Phil Hellmuth Says “Donald Trump Is the Ultimate Loose-Aggressive Player”
The fight to win the 2016 Presidential eElection is heating up and is major news around the world. President Barack Obama is barred by constitutional term limits from seeking reelection, so the United States of America will have a new President once the election is completed.
One presidential candidate who never seems to fall out of the news is Donald Trump. To say he has caused controversy with some off-the-cuff comments is a major understatement, as the New Yorker has angered people around the globe when he said of Mexican immigrants, "They're bringing drugs, they're bringing crime, they're rapists, and some, I assume, are good people."
You can almost certainly find a dozen or more of the 69-year-old's outbursts on the Internet.
Love him or hate him, Trump has an army of supporters, and Republicans are looking at ways to defeat him and prevent him obtaining a term in office. Yesterday, a digital newspaper called TheStreet, turned to the most unlikely of people to discuss anti-Trump tactics, 14-time World Series of Poker gold bracelet winner Phil Hellmuth.
"Trump is the ultimate loose-aggressive player," said Hellmuth in an interview with The Street, which seems to be true when you look at how a loose-aggressive player approaches the game of poker. Loose-aggressive players will play any two cards, attack relentlessly, and essentially bully their opponents into handing over their chips.
Thinking in terms of Trump's tactics thus far, he is willing to take up any position to give himself an advantage, never apologizes, and continues to become louder and more abrasive. Plus, his bullying behavior can be seen as a strategy to get what he wants.
"When you're playing against a loose-aggressive player, think of a harpoon," Hellmuth said. "You nail them with a harpoon, on one big pot for all their chips. They're a big target, and Trump is a big target."
Hellmuth went on to explain that Trump is playing many weak hands, but because he's smart and resilient, he's managed to shake off "being harpooned." He even suggests that Trump has changed the rules of the game and the U.S. public has allowed him to do that.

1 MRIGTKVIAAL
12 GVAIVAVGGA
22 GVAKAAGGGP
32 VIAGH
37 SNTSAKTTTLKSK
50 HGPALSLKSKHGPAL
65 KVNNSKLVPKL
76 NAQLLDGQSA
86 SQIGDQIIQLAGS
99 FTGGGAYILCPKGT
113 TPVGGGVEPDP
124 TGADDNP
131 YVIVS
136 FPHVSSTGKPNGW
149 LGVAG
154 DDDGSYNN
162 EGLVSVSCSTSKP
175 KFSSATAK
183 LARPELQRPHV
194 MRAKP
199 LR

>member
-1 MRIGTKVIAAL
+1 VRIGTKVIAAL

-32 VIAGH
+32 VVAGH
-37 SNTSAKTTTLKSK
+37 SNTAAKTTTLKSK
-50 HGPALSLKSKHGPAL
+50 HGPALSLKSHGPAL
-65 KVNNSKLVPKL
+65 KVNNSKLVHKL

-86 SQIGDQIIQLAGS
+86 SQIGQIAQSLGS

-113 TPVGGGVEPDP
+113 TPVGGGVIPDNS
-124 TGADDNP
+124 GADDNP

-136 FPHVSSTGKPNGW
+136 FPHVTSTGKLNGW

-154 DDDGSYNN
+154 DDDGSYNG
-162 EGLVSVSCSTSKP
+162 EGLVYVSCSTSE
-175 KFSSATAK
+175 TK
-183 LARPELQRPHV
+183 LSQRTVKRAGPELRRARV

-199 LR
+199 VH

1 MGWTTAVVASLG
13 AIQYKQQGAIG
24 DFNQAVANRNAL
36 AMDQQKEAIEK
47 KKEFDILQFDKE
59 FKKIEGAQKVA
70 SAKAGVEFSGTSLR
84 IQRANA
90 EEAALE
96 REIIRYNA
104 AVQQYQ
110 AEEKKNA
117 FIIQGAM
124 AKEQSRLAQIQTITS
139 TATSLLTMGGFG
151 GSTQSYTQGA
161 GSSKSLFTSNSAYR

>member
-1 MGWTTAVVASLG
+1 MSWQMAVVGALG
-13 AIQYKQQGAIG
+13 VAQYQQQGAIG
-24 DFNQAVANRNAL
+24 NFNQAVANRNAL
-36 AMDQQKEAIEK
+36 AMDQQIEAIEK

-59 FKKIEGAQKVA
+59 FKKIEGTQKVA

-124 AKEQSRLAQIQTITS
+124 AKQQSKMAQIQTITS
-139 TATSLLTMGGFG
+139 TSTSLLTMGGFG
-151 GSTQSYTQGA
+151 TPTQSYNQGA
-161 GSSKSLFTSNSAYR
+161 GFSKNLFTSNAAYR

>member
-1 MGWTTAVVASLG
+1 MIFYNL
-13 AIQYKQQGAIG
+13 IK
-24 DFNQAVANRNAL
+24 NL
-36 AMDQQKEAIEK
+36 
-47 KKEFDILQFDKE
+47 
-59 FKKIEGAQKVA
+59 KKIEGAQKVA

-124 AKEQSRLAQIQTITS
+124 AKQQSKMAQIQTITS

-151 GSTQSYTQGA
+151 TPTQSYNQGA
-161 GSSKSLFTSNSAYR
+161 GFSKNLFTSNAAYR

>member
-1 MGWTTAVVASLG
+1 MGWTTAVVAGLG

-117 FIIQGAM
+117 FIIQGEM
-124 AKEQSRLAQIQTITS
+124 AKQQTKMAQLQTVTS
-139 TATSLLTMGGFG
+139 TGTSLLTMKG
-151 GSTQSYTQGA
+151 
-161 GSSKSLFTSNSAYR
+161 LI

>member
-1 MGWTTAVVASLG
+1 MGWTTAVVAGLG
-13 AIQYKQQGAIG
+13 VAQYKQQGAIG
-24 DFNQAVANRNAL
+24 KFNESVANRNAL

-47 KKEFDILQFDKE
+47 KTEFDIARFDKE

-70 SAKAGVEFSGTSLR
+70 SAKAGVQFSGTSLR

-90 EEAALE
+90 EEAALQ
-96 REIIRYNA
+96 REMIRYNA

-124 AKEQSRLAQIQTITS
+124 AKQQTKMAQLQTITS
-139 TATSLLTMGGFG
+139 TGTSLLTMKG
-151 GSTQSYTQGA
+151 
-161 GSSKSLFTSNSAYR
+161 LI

So how does Hellmuth suggest the other candidates act in order to prevent Trump from running away with the election?
Patience, good discipline, and getting more aggressive than the loose-aggressive player, Trump. Hellmuth calls on the recent GOP debate where Marco Rubio countered some of Trump's arguments by quizzing him about his inheritance, his business acumen, and the hiring of foreign workers — Trump was fined 35 years ago for hiring illegal Polish immigrants on a worksite.
“Rubio made a smart move. He finally took it to the next level. He assumed he was just going to win with patience and when you're waiting for someone else to implode and they don't implode, all of the sudden you're way behind in the chips and Super Tuesday is coming up and you can't wait anymore. Rubio can't wait. Rubio changed tactics, finally aggressively attacked Trump — and he looked pretty good doing it.”
Fighting back, as opposed to sitting back and being patient, could be the best strategy for the Republicans, according to Hellmuth. Waiting for a perfect opportunity to strike could result in Trump being too strong (having too many chips to be hurt) due to the sheer amount of supporters he has.
The author of the article on TheStreet, Jeremy Greenfield, likens the election to a high-stakes poker game in terms of it playing out on an emotional level.
"Like the highest-level poker, this election is being played on the emotional level," said Hellmuth. "Many elections have come down to specific policies, party loyalty, how the economy was doing. This election, however, is about raw emotion."
Whether or not Trump gets caught bluffing too often and finds himself harpooned remains to be seen, but the world is watching on with baited breath waiting for the next play to be made.